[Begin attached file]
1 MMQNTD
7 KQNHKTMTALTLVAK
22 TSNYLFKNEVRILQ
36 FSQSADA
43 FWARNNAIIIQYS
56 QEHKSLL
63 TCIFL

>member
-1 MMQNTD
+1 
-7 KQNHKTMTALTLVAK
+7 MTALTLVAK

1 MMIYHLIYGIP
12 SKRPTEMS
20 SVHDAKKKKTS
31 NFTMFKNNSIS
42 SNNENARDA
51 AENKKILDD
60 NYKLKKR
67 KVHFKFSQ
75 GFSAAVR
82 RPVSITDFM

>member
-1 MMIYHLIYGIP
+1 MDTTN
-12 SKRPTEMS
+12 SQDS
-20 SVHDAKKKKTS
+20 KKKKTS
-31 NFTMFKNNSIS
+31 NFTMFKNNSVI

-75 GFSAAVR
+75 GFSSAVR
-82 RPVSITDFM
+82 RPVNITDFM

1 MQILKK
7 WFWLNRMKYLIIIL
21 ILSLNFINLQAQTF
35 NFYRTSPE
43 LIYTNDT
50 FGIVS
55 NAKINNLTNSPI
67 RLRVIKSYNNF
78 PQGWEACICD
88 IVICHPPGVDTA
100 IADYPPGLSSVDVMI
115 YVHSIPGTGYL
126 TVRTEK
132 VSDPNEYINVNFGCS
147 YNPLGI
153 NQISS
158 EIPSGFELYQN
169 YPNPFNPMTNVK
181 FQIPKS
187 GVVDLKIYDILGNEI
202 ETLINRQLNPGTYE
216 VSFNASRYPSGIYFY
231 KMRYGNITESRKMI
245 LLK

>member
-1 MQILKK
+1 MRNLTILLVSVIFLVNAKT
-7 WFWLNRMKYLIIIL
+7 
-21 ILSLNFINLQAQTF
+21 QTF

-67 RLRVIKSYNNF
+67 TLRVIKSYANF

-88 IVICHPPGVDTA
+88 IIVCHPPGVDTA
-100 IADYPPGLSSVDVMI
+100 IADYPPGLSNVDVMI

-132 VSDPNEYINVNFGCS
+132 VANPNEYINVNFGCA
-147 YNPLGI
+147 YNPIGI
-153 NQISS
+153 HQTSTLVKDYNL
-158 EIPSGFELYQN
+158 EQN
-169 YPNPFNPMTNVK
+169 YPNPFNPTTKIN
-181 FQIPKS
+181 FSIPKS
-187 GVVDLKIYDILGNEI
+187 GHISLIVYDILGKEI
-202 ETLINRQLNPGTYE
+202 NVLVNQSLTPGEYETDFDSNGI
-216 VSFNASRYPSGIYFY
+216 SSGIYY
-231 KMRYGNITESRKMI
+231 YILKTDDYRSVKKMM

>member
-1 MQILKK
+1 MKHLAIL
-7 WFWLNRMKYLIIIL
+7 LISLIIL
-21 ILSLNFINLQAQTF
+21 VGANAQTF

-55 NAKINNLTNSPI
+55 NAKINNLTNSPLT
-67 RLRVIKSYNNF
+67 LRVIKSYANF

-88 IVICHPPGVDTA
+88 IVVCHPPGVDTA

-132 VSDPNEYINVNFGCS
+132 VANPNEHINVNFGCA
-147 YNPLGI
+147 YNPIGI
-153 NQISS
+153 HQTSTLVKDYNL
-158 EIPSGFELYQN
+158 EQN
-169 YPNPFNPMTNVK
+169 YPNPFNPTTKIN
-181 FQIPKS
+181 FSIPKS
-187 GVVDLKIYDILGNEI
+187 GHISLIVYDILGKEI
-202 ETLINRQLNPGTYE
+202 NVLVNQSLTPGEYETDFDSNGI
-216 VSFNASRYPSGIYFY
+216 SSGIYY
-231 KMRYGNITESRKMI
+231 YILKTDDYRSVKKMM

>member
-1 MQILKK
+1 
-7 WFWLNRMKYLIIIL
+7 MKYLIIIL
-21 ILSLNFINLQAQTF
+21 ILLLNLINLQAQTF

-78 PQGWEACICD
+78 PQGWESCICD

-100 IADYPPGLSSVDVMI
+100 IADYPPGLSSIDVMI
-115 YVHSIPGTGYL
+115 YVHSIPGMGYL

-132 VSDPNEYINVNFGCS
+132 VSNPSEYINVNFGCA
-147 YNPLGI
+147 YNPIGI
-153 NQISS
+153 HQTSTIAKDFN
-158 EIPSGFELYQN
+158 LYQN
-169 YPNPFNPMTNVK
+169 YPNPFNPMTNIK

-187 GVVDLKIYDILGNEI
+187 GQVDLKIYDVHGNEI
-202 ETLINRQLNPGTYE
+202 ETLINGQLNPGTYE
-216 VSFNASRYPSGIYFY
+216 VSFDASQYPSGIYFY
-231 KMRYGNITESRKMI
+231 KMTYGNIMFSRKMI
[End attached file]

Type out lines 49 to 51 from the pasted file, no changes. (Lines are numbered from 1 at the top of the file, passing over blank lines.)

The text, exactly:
132 VSDPNEYINVNFGCS
147 YNPLGI
153 NQISS